While reviewing Project Andio, Blinkhawk noted that one of his longstanding open pull requests, which implemented a more precise version of CoreTiming, fixed some audio corruption regressions in emulated games, and even fixed some games that were previously having issues with freezing, such as
Mario Strikers: Battle League.
With the new audio code being almost ready to go at that point, the team decided to get this pull request rebased and merged so we could have a new audio system without any regressions.
The new CoreTiming implementation would use multiple host threads to wait for events, and should have been much better in theory.
However, it didn’t fix everything. Maide found that there were still some lingering issues with audio callbacks not looping as precisely as they needed to. In yuzu, looping events previously used CoreTiming to reschedule themselves for an exact number of milliseconds after their execution, instead of when they were intended to be executed. This caused significant drifting and issues with the new audio renderer. The usual victims were the most affected, users running CPUs with only 4 threads.
To fix this, Maide reworked the way looping events were handled. Now, CoreTiming automatically computes the correct time to reschedule a looping event, making the implementation significantly more precise for those types of events. With the change to looping events in, and noticing that the other changes Blinkhawk had added were causing serious regressions, the team opted to remove the multi-threaded host CoreTiming implementation, and then most of Blinkhawk’s new implementation entirely, as it was still causing serious performance problems for a subset of users.
But that wasn’t all that changed for timing this month.
Intel Alder Lake (Gen. 12) CPU users on Windows have long been reporting noticeable clock drift in
Super Smash Bros. Ultimate, but it got a lot worse since the NVNFlinger rewrite a few months ago.
As previously reported, the resident bunnei rabbit mostly fixed this issue in a follow-up pull request
which restored the (inaccurate) behaviour of the old implementation, and the clock drift issue improved significantly for those users.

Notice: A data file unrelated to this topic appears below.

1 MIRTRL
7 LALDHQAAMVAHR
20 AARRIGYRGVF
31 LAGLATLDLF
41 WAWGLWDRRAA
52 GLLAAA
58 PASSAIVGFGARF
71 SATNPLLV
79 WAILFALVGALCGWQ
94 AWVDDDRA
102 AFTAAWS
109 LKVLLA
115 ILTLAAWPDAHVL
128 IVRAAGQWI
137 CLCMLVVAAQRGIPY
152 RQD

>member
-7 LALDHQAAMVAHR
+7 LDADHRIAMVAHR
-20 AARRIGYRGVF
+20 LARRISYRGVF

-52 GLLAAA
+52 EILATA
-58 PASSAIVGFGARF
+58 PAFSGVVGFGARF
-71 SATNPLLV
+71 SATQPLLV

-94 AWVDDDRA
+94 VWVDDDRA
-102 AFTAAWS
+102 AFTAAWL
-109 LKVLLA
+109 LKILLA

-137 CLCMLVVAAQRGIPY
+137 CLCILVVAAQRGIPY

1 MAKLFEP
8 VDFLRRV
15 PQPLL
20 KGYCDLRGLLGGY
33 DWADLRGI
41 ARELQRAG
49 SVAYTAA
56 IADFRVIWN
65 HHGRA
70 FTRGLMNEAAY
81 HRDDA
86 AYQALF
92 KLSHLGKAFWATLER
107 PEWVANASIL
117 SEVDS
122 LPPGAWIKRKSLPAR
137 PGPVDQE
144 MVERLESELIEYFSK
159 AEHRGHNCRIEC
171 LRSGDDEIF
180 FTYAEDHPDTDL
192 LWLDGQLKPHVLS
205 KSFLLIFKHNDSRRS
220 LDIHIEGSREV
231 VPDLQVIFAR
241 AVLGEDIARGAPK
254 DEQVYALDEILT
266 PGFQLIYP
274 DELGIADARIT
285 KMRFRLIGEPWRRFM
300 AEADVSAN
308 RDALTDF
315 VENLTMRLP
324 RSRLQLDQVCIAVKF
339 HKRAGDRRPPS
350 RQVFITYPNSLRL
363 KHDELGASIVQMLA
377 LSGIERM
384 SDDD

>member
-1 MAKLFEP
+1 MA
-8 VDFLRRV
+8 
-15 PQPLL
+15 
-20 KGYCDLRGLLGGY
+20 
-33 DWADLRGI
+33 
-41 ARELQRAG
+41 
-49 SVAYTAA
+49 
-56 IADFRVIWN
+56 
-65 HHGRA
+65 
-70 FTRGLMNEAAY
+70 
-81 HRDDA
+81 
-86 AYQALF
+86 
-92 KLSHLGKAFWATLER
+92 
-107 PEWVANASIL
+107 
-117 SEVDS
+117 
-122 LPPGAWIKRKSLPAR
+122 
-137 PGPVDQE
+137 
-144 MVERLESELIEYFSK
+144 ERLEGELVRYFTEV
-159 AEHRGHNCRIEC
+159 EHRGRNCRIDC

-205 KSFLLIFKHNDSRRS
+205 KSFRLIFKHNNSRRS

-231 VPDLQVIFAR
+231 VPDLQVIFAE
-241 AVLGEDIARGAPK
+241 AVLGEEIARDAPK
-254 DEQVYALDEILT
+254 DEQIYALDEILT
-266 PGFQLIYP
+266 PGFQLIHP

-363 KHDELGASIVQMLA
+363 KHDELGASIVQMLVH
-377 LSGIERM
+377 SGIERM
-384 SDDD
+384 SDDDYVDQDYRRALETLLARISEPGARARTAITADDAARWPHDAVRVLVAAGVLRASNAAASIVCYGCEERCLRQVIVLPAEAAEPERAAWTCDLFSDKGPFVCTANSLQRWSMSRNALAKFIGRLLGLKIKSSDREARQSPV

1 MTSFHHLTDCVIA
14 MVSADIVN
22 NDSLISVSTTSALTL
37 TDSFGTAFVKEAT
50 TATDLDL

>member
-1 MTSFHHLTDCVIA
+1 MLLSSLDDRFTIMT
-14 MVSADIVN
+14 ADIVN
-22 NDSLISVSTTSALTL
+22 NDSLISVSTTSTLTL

Maide, not content to just improve audio, discovered that the way yuzu’s NVNFlinger implementation was waiting on buffers would drift,
due to the same problem that was previously fixed in CoreTiming!
Instead of reimplementing the fix here as well, he modified NVNFlinger to use a timing callback, which fixed the drifting issues in SSBU, and also resolved many longstanding issues with frametime inconsistency.
This also provides a significant performance boost in many games due to keeping the frametime presentation consistent, and allows
Fire Emblem Warriors: Three Hopes to be playable.
Time to smash those attack buttons (Fire Emblem Warriors: Three Hopes)
Finally, BreadFish64 implemented a way to read the exact TSC frequency of the host CPU.
TSC (timestamp counter) is a high precision timer measuring the number of base clock ticks performed by an Intel or AMD processor since boot.
CoreTiming uses this value to emulate the ARM physical count register, which performs a similar role as the
TSC for ARM devices, like the Switch.
Getting the exact
TSC frequency, as opposed to just estimating it, allows CoreTiming to avoid drifting due to mismatch between the host frequency, which depends on your CPU and the guest clock frequency, which is fixed to 19.2MHz.
More precision and faster boot times are never a bad thing!
While using the new debugger on games and homebrew, comex spotted an issue causing yuzu to miss breakpoints in code that had already been run, or hit breakpoints which had already been deleted. Merry investigated and discovered an inaccuracy in Dynarmic’s caching of code blocks. Fixing the cache clearing and calculating block hashes correctly fixes the issues with breakpoints being hit.